Rubicon Water shows how innovative Australian technology and a consistent market focus can lead to commercial success in India.
Melbourne-based Rubicon Water focuses on improving large-scale, gravity-fed irrigation systems. The company was established in 1995 and offers advanced technology designed to sustainably increase global food and fibre production by improving water use efficiency.
Rubicon’s solutions autonomously control the delivery of irrigation water to farms in irrigation channels, which reduces losses and improves the reliability, flexibility and timeliness of supply. The company also has a range of technologies that improve water use efficiency on-farm.
Australian technical expertise
In early 2019, Rubicon secured a sale worth A$200 million to a subsidiary of the Government of Karnataka (a state in India). It is one of the company’s largest ever contracts.
This project will see Rubicon work in partnership with Medha Servo Drives of Hyderabad to deliver an autonomous control solution which consists of smart software, a radio communications network and 4,300 automated irrigation gates and meters. Installation has already commenced.
In a state where farmers are dependent on irrigation and water efficiency is low, this solution will help farmers optimise their water resources for maximum production. By reducing losses, the solution will increase water availability and enable an additional 142,580 hectares of un-serviced land to be brought into service, along with 37,000 hectares of currently saline land.
The project will also help improve the livelihoods of farmers by providing them with a reliable, near on-demand water supply service, which will enable them to grow more diverse and higher-value crops.
Like Australia, India is investing to improve the efficiency of its irrigation water use. Rubicon has been central to the modernisation of irrigation areas in Australia’s Murray-Darling Basin over the last 10 years and its autonomous control solution is the core technology used in the modernisation of the Goulburn-Murray Irrigation District (GMID).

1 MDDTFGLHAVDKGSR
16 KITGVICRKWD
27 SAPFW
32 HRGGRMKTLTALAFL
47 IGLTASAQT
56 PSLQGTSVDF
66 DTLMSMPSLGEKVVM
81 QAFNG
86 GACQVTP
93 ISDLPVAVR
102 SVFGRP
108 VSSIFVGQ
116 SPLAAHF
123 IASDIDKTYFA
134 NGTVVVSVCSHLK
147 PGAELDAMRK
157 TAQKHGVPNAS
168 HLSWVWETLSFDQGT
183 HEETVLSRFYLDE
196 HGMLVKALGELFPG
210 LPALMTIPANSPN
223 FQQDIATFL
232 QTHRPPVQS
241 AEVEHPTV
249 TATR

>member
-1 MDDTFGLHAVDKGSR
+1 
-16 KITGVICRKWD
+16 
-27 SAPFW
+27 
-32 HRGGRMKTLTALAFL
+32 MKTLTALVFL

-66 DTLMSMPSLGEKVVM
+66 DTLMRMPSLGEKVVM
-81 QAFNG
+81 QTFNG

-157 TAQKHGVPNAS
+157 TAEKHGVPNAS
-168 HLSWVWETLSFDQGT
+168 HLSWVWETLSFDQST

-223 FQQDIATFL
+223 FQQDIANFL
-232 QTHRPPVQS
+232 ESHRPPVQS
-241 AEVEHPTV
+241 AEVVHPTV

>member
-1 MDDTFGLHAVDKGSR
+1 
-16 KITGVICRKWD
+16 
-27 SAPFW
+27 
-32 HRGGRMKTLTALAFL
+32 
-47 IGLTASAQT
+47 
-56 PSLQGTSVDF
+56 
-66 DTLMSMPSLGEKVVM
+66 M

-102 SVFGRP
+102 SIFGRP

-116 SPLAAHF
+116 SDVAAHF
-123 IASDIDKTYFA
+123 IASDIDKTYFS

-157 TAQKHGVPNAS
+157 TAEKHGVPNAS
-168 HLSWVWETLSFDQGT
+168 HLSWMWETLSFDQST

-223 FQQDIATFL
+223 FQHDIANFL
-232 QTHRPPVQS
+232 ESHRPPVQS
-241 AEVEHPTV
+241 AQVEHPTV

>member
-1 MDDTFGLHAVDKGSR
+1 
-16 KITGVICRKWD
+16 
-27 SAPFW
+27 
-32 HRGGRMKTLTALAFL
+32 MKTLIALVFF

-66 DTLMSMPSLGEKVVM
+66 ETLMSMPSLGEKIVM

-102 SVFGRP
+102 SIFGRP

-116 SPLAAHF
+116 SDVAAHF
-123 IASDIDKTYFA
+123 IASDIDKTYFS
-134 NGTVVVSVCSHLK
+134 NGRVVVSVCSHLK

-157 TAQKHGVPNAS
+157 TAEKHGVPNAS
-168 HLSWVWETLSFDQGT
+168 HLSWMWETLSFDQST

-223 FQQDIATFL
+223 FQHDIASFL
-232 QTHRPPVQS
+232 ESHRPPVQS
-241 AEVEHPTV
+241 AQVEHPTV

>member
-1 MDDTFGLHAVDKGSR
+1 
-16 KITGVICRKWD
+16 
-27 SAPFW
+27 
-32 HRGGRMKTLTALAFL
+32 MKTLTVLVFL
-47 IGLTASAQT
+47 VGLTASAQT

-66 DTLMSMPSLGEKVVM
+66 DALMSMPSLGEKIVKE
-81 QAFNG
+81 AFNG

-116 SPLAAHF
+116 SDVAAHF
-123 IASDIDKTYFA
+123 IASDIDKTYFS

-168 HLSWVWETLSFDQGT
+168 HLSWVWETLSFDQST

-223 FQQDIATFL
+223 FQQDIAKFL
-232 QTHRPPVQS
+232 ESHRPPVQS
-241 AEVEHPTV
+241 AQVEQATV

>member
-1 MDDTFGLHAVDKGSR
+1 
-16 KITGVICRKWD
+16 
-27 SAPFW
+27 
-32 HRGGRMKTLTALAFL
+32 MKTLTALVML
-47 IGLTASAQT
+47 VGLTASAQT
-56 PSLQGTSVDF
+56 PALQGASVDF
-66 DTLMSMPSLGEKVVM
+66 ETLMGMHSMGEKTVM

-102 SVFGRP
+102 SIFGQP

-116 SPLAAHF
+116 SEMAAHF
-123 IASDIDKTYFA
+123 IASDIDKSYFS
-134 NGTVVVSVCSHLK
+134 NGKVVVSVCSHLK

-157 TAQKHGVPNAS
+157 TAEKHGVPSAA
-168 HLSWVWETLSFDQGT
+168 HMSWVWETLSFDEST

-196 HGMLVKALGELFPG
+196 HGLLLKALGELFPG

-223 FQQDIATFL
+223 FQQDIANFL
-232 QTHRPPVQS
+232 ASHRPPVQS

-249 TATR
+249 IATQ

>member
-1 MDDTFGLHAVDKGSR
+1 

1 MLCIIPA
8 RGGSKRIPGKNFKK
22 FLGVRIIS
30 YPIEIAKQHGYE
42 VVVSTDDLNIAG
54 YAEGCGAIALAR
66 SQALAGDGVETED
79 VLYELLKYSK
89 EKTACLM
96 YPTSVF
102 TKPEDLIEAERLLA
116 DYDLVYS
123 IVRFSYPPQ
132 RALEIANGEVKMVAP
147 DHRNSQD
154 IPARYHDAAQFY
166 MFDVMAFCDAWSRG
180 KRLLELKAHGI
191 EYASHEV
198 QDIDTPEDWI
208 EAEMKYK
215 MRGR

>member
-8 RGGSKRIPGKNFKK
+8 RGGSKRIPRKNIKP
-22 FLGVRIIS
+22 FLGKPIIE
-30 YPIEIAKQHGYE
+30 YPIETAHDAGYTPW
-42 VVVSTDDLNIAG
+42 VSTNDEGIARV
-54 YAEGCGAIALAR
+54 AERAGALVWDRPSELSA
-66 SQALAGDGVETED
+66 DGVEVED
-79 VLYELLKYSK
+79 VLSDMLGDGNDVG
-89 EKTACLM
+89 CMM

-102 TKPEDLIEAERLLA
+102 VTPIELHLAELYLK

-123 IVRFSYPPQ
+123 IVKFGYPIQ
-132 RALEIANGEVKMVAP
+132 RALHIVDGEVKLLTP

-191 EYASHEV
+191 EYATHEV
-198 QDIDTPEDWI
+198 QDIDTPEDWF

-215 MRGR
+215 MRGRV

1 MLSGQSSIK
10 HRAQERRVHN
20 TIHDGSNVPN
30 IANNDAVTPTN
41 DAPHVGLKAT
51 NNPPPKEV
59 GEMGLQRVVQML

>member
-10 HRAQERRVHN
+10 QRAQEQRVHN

The Australian and Victorian Governments are investing A$2 billion to create a more efficient automated water delivery network, improving agricultural productivity and increasing water availability. Prior to modernisation, up to 900 gigalitres of water was lost across the network annually. Water efficiency in the modernised areas is already hitting 90 per cent.
Establishing a presence in India
For its Karnataka contract, Rubicon has established an Indian subsidiary in Bengaluru and formed a joint venture with local company Medha Servo Drives.
Rubicon will provide software developed in its Melbourne head office and equipment from its Australian manufacturing plant in Shepparton, Victoria. Medha will then assemble and install the equipment in India. The local partnership has proven to be an important aspect of Rubicon’s success in India, but the journey to this point required persistence and a long-term view.
Sumith Choy, Rubicon’s General Manager, India, says Austrade has been a consistent supporter in its India journey, starting with its first market visit. Rubicon was part of the Australia Business Week in India (ABWI) 2015 mission, an event Choy found to be ‘well organised, and a great forum to meet a variety of prospective partners and understand the market.’
In addition to CEO briefings and the ABWI mission, Austrade facilitated introductions to State Water Resource departments and helped showcase Rubicon’s capabilities to customers in India.
Looking ahead to the future
India has 18 per cent of the world’s population but only 4 per cent of its fresh water. Of that, more than 80 per cent is used in agriculture. Every drop counts, especially in severely water-stressed regions of the country. Currently, 60 per cent of that water is lost before it can be effectively used for irrigation.
As India starts to tackle issues of productivity and sustainability, it is increasingly looking to international expertise and experience. According to the Global Food Security Index, India was ranked 72nd out of 113 nations for food security in 2019.
India has more than 1.3 billion people, most of whom depend on locally produced crops for their diets. As it transitions to a more open economy with an emphasis on improving living standards and sustainability, there will be opportunities for Australian companies in water management and infrastructure more broadly.
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